Whatever happened to Kate Lucas
- So funny it hurt
Kate Lucas set was a machine-gun-paced 45 minutes that left me bruised from laughing
That’s her on the toilet, choosing her religion…
Among other things Kate Lucas sings about conversations with God and Satan while in fear of a fatal bout of the shits; about, should she die, haunting her ex’s new partner; about, should she live and have children, taking her baby back to the hospital for a refund; about, should she marry, the contempt she’d feel for her partner after 15 years; and about inflicting mindless violence on her tedious work colleagues.
Lucas’s musical comedic style has been described as “razor-sharp”, “gleefully nasty” and “delightfully crude”.
In short, her lyrics put into song the things you shouldn’t say, shouldn’t do, shouldn’t even think. And they’re delivered at a speed that leaves you still laughing at one line while she scurries on to the next couplet, the next verse, even.
Her Edinburgh preview set was a machine-gun-paced 45 minutes that left me bruised from laughing. Less talented comedians would plod through this material over the course of an hour and a half. The more famous would stretch it to a six-week tv series.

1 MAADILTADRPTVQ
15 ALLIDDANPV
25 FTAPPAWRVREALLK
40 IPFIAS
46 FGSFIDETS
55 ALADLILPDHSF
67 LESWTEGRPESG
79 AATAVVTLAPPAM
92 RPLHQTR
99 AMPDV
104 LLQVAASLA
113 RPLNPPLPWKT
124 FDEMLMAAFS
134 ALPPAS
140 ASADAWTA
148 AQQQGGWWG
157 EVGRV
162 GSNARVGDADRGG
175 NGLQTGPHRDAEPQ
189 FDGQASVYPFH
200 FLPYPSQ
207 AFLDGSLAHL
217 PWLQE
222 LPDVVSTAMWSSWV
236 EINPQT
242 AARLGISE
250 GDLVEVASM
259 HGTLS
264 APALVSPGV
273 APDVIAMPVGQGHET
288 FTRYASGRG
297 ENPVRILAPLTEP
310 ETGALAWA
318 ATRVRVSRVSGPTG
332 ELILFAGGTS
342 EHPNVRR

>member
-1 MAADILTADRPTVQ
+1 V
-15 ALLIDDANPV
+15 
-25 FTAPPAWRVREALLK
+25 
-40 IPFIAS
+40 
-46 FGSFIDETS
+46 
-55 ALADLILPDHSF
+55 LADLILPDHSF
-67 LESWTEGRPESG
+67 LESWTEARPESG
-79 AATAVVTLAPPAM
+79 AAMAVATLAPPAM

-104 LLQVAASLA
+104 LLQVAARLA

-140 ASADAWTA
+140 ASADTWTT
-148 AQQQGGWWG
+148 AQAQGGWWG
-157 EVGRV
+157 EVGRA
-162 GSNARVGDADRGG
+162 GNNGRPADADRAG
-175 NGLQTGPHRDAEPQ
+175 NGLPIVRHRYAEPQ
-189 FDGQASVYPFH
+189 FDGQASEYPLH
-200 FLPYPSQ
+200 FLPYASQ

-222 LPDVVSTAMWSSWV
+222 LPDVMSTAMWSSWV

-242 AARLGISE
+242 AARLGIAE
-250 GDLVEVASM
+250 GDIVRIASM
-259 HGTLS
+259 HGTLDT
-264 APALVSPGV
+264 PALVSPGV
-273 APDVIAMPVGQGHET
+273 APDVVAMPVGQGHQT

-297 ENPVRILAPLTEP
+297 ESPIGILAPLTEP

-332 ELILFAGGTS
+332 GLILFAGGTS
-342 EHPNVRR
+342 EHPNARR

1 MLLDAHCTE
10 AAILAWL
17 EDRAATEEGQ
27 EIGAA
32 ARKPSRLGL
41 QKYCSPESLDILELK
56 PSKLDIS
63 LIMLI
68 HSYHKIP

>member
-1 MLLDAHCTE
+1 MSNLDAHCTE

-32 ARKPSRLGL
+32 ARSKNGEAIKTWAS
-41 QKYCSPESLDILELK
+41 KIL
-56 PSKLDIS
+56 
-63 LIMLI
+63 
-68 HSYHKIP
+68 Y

Kate Lucas is one of dozens of talented new comedians previewing their Edinburgh material at the Pleasance, Islington currently. The calendar in July is packed with them right up to the 31st. One hour (ish) slots are £5 each or £12 for three. Don’t expect polished acts: these are the stars of tomorrow trying out their new material. But I feel as if I got my £12-worth from Lucas alone.
The Pleasance is best known as an Edinburgh venue, with theatres ranging from the 750-seat Grand down to the 50-seat Cellar space. The London venue, tucked away on a run-down but rapidly gentrifying industrial street in Islington, is more modest with two theatres of 260 and 54 seats and three rehearsal spaces.
The Pleasance’s website is clunky, its marketing haphazard, its bar occasionally under-stocked and its aircon non-existent. But this is the place to catch brilliant upcoming acts on their way to stardom, or even big names trying out new material.